To travel one must have money. To have money one must work hard and save. But that doesn’t mean that you have to be stuck in your home town, squirrelling away pennies and gazing longingly at travel guide books. Why not work AND travel? The beauty of working holidays is that they allow just that. These days more and more countries are signing partnership deals which allow the young citizens of their country to travel abroad and fund their travels by working in their destination. The benefits are more than just a few dollars (or euros, or pounds, or whatever). By living and working in the country you want to travel to, you are exposed to the country on a much deeper level. You become aware of regional politics, living costs, and the average yearly climate. You get opportunities to make friends with locals, and work alongside them in the workplace. You can join new organizations, find a favourite hangout, and make lasting friendships. There are many benefits to staying in a place long enough to scratch below the surface and gain an understanding of a place. These things take time – they often can not be achieved by a few days passing through on a bus tour.
I have, myself, participated in three working holiday schemes so far. The first was to the UK, where I moved in 2007 after studying abroad in Denmark. I lived in both Edinburgh and London, and made friends there that I am still close to today. I gained valuable working experience and acquired a whole new vocabulary of slang words. I flatted with Scottish uni students and was the only foreigner at my work place. I developed a love for the cities I lived in – both London and Edinburgh now feel like home.
Next I went to Belgium in 2009. I stayed there for ten months and was forced outside my comfort zone by my lack of language skills. I was required to do jobs I would not normally do (nanny) due to the language difficulties and I learned a lot about myself in the process. I was forced to learn basic dutch so as to make grocery shopping and bus taking easier and soon developed an appreciation for fine beer and chocolate (well, I already appreciated chocolate). But most importantly, I made more new friends of whom I still am in contact with today.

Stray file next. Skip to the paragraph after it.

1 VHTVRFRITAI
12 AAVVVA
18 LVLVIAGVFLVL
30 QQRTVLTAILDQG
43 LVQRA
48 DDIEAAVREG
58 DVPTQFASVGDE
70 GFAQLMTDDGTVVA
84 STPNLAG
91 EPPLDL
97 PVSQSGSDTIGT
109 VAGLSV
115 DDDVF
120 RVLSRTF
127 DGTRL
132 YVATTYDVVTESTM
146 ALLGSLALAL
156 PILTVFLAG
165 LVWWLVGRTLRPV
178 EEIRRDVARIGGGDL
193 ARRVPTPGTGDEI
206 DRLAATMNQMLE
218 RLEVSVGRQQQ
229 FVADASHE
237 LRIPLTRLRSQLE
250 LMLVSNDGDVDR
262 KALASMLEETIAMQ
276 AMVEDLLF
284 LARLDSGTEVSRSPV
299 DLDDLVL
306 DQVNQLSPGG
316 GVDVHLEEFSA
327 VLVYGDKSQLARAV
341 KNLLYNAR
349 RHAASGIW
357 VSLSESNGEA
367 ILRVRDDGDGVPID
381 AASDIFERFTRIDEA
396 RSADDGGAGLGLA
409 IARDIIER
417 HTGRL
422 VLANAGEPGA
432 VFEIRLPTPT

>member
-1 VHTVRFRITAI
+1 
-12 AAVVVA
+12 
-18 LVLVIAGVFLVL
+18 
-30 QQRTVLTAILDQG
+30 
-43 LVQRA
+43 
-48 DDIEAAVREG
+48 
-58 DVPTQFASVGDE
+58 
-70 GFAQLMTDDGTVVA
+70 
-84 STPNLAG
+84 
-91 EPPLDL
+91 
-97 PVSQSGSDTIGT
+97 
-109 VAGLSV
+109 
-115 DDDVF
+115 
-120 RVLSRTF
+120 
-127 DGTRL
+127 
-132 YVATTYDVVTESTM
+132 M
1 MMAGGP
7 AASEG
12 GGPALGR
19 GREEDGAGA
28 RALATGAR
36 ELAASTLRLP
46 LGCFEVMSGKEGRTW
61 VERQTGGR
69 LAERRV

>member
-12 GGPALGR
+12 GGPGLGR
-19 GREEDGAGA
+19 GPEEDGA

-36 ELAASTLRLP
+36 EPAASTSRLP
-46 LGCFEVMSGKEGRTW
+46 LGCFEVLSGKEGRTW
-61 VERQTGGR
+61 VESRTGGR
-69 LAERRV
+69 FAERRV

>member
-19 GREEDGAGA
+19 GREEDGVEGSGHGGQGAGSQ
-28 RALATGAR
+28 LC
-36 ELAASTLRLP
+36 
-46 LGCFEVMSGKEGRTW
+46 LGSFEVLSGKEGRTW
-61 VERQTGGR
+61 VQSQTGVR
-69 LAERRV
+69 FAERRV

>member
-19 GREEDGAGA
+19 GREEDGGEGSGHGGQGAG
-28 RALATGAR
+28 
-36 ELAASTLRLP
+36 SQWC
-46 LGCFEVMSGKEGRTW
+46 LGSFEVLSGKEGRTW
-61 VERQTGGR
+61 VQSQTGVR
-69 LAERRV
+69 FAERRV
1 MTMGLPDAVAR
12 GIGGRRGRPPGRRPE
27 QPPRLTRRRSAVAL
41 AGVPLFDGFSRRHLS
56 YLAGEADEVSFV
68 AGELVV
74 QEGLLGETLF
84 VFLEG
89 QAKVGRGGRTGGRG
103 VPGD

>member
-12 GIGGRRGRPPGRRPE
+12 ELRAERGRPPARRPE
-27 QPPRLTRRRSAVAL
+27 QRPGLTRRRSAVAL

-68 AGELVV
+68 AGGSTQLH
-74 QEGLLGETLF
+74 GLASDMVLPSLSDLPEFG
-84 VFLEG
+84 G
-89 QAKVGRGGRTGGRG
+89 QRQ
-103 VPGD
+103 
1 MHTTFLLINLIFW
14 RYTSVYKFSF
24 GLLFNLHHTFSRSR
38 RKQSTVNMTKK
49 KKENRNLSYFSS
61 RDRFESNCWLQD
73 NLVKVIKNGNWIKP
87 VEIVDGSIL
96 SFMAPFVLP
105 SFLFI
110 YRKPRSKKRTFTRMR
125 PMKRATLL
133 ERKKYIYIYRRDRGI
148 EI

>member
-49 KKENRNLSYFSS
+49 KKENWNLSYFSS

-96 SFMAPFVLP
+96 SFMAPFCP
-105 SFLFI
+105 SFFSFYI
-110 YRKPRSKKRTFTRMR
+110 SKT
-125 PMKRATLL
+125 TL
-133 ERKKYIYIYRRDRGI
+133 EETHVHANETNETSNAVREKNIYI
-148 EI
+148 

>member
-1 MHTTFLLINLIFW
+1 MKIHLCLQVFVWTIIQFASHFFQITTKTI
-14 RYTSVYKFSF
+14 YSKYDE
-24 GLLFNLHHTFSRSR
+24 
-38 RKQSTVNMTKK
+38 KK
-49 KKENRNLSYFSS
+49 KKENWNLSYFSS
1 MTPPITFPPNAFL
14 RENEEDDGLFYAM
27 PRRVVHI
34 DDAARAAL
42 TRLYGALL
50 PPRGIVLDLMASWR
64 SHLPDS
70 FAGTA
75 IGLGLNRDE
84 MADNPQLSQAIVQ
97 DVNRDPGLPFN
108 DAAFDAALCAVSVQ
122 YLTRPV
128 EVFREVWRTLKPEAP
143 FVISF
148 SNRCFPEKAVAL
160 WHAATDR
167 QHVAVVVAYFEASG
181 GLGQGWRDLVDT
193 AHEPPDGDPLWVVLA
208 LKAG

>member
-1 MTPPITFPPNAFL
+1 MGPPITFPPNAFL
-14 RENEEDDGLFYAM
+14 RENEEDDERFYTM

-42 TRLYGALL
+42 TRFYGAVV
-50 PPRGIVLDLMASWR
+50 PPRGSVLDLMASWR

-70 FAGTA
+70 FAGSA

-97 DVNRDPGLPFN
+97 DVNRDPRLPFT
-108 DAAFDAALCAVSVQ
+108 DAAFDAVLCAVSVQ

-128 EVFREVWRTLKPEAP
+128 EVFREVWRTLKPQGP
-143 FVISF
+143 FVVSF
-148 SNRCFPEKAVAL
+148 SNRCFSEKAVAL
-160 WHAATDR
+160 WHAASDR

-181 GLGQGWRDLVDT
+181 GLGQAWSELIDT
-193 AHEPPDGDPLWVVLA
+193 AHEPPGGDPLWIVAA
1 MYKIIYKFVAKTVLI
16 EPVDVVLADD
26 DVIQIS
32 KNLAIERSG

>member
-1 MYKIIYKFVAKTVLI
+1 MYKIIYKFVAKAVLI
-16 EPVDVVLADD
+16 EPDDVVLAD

Currently, I am living in New Zealand. I have lived in both Auckland and Wellington. I have learned about kiwi politics, kiwi hopes and dreams, hobbies and past times. I have navigated the public transportation system in Auckland and braved the wind in Wellington. I have a good idea where most suburbs are located in both these cities. I work in a government institution with amazing people – both foreign and local.
During my time as a working holiday maker in these three countries I have met many other foreign young people doing exactly the same thing. There are many opportunities for youth, and they differ according to which is your home country. Some visas you can get directly from the embassy of the country you wish to visit, but some have to be obtained through third party organizations. There is no way that I can provide the information for everyone from every country – but a few well chosen key words typed into your favourite search engine should bring up all the information you need.
For most working holiday schemes, you need to be under 30. However, there are still some where you can be up to 35. Also, these requirements are subject to change as countries renew their partnerships, so check back every once in a while. Just last year the age cap for Canadians wishing to work in New Zealand went from 30 to 35. One other requirement to pay attention to is where you can apply for the visa of your choice. Some countries will allow you to apply at any of their embassies, while some require that you apply while domiciled in your home country.
If you are a Canadian however, the Canadian government’s website has a wealth of information about working holiday visas. Also, you can also find additional visa information through the SWAP program. I have copied this incredibly helpful table from the Canadian governments page to make it all a bit easier for you (if your Canadian that is).
Take a look at the possible destinations under the International Experience Canada:
|Country or Territory||Working Holiday||Young Professionals||International Co-op|
I have grown and learned so much as a result of my working holiday experiences – as well as travelled and experienced much more than I could have if I was primarily doing my saving from my home town in Canada. I strongly suggest that if you really want to get to know a particular country that you consider doing a working holiday there. If you have any trouble finding information for your particular destination please feel free to leave a comment here and I will see if I can help find some information for you.